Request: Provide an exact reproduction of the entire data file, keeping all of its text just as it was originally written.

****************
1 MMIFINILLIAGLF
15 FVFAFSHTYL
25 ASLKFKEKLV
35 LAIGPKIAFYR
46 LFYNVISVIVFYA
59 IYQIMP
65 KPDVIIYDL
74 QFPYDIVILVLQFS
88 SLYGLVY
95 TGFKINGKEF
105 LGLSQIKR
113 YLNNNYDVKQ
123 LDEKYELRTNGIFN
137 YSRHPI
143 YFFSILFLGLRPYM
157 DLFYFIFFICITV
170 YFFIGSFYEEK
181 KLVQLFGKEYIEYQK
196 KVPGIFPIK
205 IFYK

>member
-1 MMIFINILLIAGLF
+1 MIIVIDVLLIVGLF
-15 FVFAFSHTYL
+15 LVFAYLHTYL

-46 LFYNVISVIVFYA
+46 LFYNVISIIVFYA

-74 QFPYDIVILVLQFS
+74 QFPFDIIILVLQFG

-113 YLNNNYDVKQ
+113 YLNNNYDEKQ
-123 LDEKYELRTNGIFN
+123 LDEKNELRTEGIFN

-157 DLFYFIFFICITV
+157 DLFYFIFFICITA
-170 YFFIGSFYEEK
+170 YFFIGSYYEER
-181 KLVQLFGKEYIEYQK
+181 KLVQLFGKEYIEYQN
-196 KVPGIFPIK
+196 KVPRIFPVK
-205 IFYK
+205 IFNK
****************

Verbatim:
1 MMIFINILLIAGLF
15 FVFAFSHTYL
25 ASLKFKEKLV
35 LAIGPKIAFYR
46 LFYNVISVIVFYA
59 IYQIMP
65 KPDVIIYDL
74 QFPYDIVILVLQFS
88 SLYGLVY
95 TGFKINGKEF
105 LGLSQIKR
113 YLNNNYDVKQ
123 LDEKYELRTNGIFN
137 YSRHPI
143 YFFSILFLGLRPYM
157 DLFYFIFFICITV
170 YFFIGSFYEEK
181 KLVQLFGKEYIEYQK
196 KVPGIFPIK
205 IFYK

>member
-1 MMIFINILLIAGLF
+1 MIIVIDVLLIVGLF
-15 FVFAFSHTYL
+15 LVFAYLHTYL

-46 LFYNVISVIVFYA
+46 LFYNVISIIVFYA

-74 QFPYDIVILVLQFS
+74 QFPFDIIILVLQFG

-113 YLNNNYDVKQ
+113 YLNNNYDEKQ
-123 LDEKYELRTNGIFN
+123 LDEKNELRTEGIFN

-157 DLFYFIFFICITV
+157 DLFYFIFFICITA
-170 YFFIGSFYEEK
+170 YFFIGSYYEER
-181 KLVQLFGKEYIEYQK
+181 KLVQLFGKEYIEYQN
-196 KVPGIFPIK
+196 KVPRIFPVK
-205 IFYK
+205 IFNK